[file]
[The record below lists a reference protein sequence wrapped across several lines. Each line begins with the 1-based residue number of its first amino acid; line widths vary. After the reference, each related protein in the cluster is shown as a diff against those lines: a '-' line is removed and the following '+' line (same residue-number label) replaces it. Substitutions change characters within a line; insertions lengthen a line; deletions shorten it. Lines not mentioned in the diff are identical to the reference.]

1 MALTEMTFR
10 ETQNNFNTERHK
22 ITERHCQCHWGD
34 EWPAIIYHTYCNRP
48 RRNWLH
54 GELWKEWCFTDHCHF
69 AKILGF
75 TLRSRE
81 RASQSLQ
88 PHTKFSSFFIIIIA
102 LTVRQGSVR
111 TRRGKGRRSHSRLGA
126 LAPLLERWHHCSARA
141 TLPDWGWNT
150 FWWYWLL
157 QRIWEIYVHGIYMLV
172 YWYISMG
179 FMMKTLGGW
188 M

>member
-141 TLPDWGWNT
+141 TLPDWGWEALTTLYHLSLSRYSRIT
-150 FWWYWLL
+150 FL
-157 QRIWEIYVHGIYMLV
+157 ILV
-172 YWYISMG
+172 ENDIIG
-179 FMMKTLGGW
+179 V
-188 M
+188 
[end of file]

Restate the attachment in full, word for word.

[The record below lists a reference protein sequence wrapped across several lines. Each line begins with the 1-based residue number of its first amino acid; line widths vary. After the reference, each related protein in the cluster is shown as a diff against those lines: a '-' line is removed and the following '+' line (same residue-number label) replaces it. Substitutions change characters within a line; insertions lengthen a line; deletions shorten it. Lines not mentioned in the diff are identical to the reference.]

1 MALTEMTFR
10 ETQNNFNTERHK
22 ITERHCQCHWGD
34 EWPAIIYHTYCNRP
48 RRNWLH
54 GELWKEWCFTDHCHF
69 AKILGF
75 TLRSRE
81 RASQSLQ
88 PHTKFSSFFIIIIA
102 LTVRQGSVR
111 TRRGKGRRSHSRLGA
126 LAPLLERWHHCSARA
141 TLPDWGWNT
150 FWWYWLL
157 QRIWEIYVHGIYMLV
172 YWYISMG
179 FMMKTLGGW
188 M

>member
-141 TLPDWGWNT
+141 TLPDWGWEALTTLYHLSLSRYSRIT
-150 FWWYWLL
+150 FL
-157 QRIWEIYVHGIYMLV
+157 ILV
-172 YWYISMG
+172 ENDIIG
-179 FMMKTLGGW
+179 V
-188 M
+188 